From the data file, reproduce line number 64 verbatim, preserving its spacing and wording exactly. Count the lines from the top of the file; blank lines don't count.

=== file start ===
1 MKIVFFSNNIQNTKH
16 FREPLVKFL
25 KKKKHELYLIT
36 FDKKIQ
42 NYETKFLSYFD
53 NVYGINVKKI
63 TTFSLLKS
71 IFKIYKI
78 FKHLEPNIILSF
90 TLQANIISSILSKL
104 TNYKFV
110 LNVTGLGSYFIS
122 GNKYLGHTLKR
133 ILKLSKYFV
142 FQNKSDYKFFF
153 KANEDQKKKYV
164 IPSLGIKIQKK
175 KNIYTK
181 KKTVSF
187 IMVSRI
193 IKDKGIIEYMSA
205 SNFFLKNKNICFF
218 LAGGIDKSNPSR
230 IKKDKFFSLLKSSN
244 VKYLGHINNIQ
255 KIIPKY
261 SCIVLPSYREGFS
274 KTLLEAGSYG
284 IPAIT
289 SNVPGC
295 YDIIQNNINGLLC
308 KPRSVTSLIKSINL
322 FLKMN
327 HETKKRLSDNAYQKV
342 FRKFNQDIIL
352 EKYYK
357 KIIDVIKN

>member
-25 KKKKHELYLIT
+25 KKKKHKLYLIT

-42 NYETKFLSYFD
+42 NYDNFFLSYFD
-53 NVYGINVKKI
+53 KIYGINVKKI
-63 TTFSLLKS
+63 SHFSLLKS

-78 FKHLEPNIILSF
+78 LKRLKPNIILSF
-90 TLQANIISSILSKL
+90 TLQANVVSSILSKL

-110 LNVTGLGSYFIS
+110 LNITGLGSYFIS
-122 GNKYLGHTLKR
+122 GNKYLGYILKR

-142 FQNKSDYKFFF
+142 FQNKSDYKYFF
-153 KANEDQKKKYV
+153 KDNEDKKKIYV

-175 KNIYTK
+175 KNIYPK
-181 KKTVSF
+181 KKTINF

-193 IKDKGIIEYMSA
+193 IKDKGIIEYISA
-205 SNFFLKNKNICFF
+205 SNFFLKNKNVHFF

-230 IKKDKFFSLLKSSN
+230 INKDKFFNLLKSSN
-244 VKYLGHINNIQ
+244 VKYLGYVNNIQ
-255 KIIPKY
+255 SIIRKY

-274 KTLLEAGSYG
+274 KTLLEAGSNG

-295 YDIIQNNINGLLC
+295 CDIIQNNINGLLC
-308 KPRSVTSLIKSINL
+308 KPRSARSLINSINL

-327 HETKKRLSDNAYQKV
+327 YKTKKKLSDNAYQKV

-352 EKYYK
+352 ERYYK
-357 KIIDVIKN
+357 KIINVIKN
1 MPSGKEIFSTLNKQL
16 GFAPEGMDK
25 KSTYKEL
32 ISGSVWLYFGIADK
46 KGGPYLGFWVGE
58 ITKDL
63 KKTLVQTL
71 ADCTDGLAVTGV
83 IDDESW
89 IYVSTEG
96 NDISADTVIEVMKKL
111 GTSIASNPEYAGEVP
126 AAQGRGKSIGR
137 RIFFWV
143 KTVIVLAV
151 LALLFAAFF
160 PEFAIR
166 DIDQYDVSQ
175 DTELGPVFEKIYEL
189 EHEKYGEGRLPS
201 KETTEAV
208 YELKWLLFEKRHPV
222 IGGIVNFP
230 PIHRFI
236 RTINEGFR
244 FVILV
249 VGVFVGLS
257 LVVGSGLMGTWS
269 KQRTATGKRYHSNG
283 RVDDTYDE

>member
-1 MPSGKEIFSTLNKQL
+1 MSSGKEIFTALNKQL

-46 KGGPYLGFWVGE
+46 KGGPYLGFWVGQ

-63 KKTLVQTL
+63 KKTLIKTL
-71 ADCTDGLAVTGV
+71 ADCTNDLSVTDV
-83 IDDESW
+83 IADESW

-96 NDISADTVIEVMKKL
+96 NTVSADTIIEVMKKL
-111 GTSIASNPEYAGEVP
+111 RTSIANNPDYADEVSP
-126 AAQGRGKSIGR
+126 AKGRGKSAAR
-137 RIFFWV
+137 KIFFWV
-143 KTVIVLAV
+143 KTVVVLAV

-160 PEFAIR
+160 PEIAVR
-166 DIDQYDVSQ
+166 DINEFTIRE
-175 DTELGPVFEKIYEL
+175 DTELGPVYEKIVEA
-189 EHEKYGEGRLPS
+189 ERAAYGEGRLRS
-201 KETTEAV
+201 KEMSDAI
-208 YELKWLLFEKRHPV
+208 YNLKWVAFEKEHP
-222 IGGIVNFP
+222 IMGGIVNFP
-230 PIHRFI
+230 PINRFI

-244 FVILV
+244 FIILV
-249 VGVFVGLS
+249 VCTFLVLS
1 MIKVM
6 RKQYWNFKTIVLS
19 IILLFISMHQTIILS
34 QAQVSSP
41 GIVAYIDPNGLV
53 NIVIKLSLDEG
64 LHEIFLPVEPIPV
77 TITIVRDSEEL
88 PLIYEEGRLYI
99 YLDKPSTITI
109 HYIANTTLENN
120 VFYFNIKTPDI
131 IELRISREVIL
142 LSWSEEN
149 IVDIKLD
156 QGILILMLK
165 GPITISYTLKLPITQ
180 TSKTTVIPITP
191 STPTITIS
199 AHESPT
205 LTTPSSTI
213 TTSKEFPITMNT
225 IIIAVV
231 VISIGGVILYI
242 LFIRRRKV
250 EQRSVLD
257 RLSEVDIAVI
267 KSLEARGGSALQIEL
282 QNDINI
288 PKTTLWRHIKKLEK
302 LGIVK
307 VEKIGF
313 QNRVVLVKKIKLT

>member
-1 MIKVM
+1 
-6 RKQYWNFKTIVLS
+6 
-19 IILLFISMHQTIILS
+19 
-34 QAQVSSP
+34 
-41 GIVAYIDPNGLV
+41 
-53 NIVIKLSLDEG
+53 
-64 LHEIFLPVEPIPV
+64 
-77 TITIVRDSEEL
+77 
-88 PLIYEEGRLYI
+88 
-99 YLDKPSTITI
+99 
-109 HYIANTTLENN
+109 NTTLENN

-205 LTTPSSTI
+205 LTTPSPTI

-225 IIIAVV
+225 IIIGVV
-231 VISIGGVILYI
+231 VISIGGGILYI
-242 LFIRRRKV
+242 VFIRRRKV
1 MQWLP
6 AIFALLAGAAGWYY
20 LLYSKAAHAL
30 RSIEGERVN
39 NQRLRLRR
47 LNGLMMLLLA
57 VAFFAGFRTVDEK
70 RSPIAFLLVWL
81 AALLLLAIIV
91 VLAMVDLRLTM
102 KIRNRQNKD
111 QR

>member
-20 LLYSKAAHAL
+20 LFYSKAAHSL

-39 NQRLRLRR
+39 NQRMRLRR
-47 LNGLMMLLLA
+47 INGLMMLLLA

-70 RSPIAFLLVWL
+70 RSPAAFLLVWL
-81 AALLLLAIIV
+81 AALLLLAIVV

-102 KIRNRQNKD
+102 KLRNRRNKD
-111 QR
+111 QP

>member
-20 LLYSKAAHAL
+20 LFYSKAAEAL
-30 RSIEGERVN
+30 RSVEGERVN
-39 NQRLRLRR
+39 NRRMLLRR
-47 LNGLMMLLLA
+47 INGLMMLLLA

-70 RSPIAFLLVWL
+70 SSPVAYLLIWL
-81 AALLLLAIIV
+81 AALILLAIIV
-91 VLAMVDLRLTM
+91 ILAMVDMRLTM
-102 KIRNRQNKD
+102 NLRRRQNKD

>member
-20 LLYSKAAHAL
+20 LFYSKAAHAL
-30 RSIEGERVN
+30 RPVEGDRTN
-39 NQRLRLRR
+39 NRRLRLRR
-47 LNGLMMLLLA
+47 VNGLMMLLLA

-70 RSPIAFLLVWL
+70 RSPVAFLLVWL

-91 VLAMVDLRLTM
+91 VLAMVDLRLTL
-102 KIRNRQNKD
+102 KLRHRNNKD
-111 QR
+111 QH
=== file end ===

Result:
+193 IKDKGIIEYISA